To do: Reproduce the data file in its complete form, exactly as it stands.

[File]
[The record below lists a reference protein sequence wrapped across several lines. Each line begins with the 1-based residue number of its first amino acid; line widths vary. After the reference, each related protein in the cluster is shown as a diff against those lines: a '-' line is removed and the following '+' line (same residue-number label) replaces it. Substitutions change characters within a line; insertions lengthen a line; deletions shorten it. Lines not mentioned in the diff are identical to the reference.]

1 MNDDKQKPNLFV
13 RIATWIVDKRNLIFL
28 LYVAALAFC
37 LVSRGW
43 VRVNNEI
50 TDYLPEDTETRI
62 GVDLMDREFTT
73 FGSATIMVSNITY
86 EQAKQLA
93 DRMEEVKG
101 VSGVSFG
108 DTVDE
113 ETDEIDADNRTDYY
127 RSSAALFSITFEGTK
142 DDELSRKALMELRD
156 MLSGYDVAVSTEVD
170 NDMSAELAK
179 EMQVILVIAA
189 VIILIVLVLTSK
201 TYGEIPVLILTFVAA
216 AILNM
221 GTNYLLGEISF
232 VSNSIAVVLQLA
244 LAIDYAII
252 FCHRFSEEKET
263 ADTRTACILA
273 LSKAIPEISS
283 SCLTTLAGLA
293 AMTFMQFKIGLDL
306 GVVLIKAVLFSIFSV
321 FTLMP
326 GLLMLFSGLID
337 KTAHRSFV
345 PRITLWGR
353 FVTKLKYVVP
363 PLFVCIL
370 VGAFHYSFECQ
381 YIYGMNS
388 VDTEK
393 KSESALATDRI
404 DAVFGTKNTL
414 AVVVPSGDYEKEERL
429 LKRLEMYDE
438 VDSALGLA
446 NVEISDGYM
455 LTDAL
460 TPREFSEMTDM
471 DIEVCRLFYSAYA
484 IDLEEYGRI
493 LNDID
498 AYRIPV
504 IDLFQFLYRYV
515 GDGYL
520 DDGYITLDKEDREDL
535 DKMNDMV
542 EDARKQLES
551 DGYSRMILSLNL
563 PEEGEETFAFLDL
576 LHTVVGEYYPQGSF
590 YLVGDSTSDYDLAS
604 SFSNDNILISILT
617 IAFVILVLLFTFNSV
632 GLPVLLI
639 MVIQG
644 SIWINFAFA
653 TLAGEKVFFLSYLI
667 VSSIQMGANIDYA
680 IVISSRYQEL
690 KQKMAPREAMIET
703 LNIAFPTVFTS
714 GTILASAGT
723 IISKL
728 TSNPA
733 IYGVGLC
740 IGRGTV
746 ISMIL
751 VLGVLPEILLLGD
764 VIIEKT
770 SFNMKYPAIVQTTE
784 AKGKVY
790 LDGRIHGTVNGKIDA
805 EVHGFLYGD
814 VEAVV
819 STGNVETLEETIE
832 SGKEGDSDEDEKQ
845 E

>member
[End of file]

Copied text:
[The record below lists a reference protein sequence wrapped across several lines. Each line begins with the 1-based residue number of its first amino acid; line widths vary. After the reference, each related protein in the cluster is shown as a diff against those lines: a '-' line is removed and the following '+' line (same residue-number label) replaces it. Substitutions change characters within a line; insertions lengthen a line; deletions shorten it. Lines not mentioned in the diff are identical to the reference.]

1 MNDDKQKPNLFV
13 RIATWIVDKRNLIFL
28 LYVAALAFC
37 LVSRGW
43 VRVNNEI
50 TDYLPEDTETRI
62 GVDLMDREFTT
73 FGSATIMVSNITY
86 EQAKQLA
93 DRMEEVKG
101 VSGVSFG
108 DTVDE
113 ETDEIDADNRTDYY
127 RSSAALFSITFEGTK
142 DDELSRKALMELRD
156 MLSGYDVAVSTEVD
170 NDMSAELAK
179 EMQVILVIAA
189 VIILIVLVLTSK
201 TYGEIPVLILTFVAA
216 AILNM
221 GTNYLLGEISF
232 VSNSIAVVLQLA
244 LAIDYAII
252 FCHRFSEEKET
263 ADTRTACILA
273 LSKAIPEISS
283 SCLTTLAGLA
293 AMTFMQFKIGLDL
306 GVVLIKAVLFSIFSV
321 FTLMP
326 GLLMLFSGLID
337 KTAHRSFV
345 PRITLWGR
353 FVTKLKYVVP
363 PLFVCIL
370 VGAFHYSFECQ
381 YIYGMNS
388 VDTEK
393 KSESALATDRI
404 DAVFGTKNTL
414 AVVVPSGDYEKEERL
429 LKRLEMYDE
438 VDSALGLA
446 NVEISDGYM
455 LTDAL
460 TPREFSEMTDM
471 DIEVCRLFYSAYA
484 IDLEEYGRI
493 LNDID
498 AYRIPV
504 IDLFQFLYRYV
515 GDGYL
520 DDGYITLDKEDREDL
535 DKMNDMV
542 EDARKQLES
551 DGYSRMILSLNL
563 PEEGEETFAFLDL
576 LHTVVGEYYPQGSF
590 YLVGDSTSDYDLAS
604 SFSNDNILISILT
617 IAFVILVLLFTFNSV
632 GLPVLLI
639 MVIQG
644 SIWINFAFA
653 TLAGEKVFFLSYLI
667 VSSIQMGANIDYA
680 IVISSRYQEL
690 KQKMAPREAMIET
703 LNIAFPTVFTS
714 GTILASAGT
723 IISKL
728 TSNPA
733 IYGVGLC
740 IGRGTV
746 ISMIL
751 VLGVLPEILLLGD
764 VIIEKT
770 SFNMKYPAIVQTTE
784 AKGKVY
790 LDGRIHGTVNGKIDA
805 EVHGFLYGD
814 VEAVV
819 STGNVETLEETIE
832 SGKEGDSDEDEKQ
845 E

>member